Tuesday, February 24, 2009

Was the Cassette Tape Good Enough?

Is the current popularity of on-line downloadable music a sure sign that most of us are content with the “good enough” sound quality when it comes to hi-fi, like the cassette tape did 40 or so years before?

By: Vanessa Uy

Had Philips got it right back in 1963 when they decided to promote the cassette tape – a somewhat lo-fi speech-only recording medium – as a domestic prerecorded music format? Well, given everyone and their dog’s fascination and the indisputable popularity (commercial success?) of on-line digital music downloads on the Internet, it is now safe to say that the music industry probably achieved musical playback perfection – sound quality notwithstanding – back in 1963. Way before the introduction of Philips’ and Sony’s digital compact disc into the global commercial music market back in 1983 – a full 20-year head start.

Haying experienced first-hand comparison tests of a state-of-the-art (in sound quality terms?) a late 1980’s Sony Walkman to that of a 2007-vintage i-Pod. It is quite safe to say that when it comes to the musicality of the analog medium, our wiper-snapper digital sound engineers – who happen to be way older than me – are utterly clueless when it comes to ultimate sound quality. The only redeeming factor of an i-Pod music player is the sheer ease – if you are a trigger-happy private security contractor – to listen to Tori Amos’ Precious Things or Little Earthquakes while you mow down innocent Iraqi civilians with your 5.56mm squad automatic weapon.

Given that my hi-fi / audiophile acquaintances – who’s hearing I can personally trust – have lately admired the World-Music savvy of cerebrally-hip on-line music download sites like We7. I – more often than not – fall back to listening to “physical media” – like compact discs in order to find out how much of the sound quality has been decimated as it travels down through the Internet’s infrastructure. As one of my audio-buddies have the good fortune of acquiring Susana Baca’s Travestías album – in CD format, it has lately become our audiophile community’s version of an audio objet d’ art. As a standard to compare the degree of sound quality degradation that can occur with its We7 downloaded counterpart. The CD – for all intents and purposes had become our de facto version of the Six-Eye pressing of Miles Davis’ Kind of Blue LP.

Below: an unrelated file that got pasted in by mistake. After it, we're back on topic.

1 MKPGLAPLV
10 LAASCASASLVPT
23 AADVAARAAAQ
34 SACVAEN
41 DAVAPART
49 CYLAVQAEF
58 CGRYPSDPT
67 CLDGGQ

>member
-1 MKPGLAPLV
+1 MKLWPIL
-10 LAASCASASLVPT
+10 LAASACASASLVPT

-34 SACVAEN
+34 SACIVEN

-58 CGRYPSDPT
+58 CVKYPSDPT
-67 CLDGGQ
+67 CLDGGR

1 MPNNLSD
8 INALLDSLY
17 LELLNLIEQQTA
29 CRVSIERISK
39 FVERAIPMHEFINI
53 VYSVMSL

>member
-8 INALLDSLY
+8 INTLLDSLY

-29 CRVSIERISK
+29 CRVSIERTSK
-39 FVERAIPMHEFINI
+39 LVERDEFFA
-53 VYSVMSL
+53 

While the small physical size and slow tape speed will always serve to limit the ultimate performance of the “lowly” cassette tape despite of improvements over the years. Like the use of exotic magnetic media – i.e. super Avilyn, high coercivity metal particle tape, ferrichrome etc. – or the employment of various Dolby noise reduction schemes like the B, C, and S variants. Not to mention the Dolby HX Pro or headroom extension to enable the “lowly” cassette tape record signals with a little more decibels that it supposed to achieve.

Though a handful of audiophile purist view the cassette tape as musically superior midrange wise when compared to downloaded digital music media, the consistency of cassette’s sound quality is another thing. While the sound quality of cassette tape will slowly – really slowly – degrade over time the more often it is played, we can always rely on the consistent sonic mediocrity of downloaded digital music. Looks like my 78-RPM shellac of Billie Holiday’s Strange Fruit could be sold on E-Bay at Harrier Jump Jet prices before I die.